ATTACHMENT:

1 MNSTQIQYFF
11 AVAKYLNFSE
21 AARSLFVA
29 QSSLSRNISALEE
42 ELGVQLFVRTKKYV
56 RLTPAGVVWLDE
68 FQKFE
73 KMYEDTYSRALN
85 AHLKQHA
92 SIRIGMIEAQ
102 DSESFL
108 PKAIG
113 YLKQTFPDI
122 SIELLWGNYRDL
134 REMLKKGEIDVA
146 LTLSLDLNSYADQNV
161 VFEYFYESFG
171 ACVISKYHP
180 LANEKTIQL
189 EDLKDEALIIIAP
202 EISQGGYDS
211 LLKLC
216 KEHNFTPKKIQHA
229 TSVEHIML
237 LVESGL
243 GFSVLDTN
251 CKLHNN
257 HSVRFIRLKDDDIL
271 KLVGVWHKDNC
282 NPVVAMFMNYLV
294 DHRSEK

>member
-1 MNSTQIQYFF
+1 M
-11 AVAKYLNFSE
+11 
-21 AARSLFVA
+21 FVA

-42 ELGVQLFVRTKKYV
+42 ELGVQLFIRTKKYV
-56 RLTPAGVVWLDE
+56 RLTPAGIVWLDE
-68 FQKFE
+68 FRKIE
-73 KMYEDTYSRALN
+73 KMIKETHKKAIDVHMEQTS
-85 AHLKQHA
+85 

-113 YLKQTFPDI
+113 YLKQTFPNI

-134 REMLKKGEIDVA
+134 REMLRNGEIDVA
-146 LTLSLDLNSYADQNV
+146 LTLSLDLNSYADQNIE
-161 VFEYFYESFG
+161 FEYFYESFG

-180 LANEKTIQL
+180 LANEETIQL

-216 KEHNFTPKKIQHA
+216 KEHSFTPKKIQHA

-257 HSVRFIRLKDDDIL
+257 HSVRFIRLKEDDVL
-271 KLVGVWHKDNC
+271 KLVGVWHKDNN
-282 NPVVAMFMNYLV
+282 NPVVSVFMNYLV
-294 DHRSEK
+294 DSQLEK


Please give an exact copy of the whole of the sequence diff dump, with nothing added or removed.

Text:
1 MNSTQIQYFF
11 AVAKYLNFSE
21 AARSLFVA
29 QSSLSRNISALEE
42 ELGVQLFVRTKKYV
56 RLTPAGVVWLDE
68 FQKFE
73 KMYEDTYSRALN
85 AHLKQHA
92 SIRIGMIEAQ
102 DSESFL
108 PKAIG
113 YLKQTFPDI
122 SIELLWGNYRDL
134 REMLKKGEIDVA
146 LTLSLDLNSYADQNV
161 VFEYFYESFG
171 ACVISKYHP
180 LANEKTIQL
189 EDLKDEALIIIAP
202 EISQGGYDS
211 LLKLC
216 KEHNFTPKKIQHA
229 TSVEHIML
237 LVESGL
243 GFSVLDTN
251 CKLHNN
257 HSVRFIRLKDDDIL
271 KLVGVWHKDNC
282 NPVVAMFMNYLV
294 DHRSEK

>member
-1 MNSTQIQYFF
+1 M
-11 AVAKYLNFSE
+11 
-21 AARSLFVA
+21 FVA

-42 ELGVQLFVRTKKYV
+42 ELGVQLFIRTKKYV
-56 RLTPAGVVWLDE
+56 RLTPAGIVWLDE
-68 FQKFE
+68 FRKIE
-73 KMYEDTYSRALN
+73 KMIKETHKKAIDVHMEQTS
-85 AHLKQHA
+85 

-113 YLKQTFPDI
+113 YLKQTFPNI

-134 REMLKKGEIDVA
+134 REMLRNGEIDVA
-146 LTLSLDLNSYADQNV
+146 LTLSLDLNSYADQNIE
-161 VFEYFYESFG
+161 FEYFYESFG

-180 LANEKTIQL
+180 LANEETIQL

-216 KEHNFTPKKIQHA
+216 KEHSFTPKKIQHA

-257 HSVRFIRLKDDDIL
+257 HSVRFIRLKEDDVL
-271 KLVGVWHKDNC
+271 KLVGVWHKDNN
-282 NPVVAMFMNYLV
+282 NPVVSVFMNYLV
-294 DHRSEK
+294 DSQLEK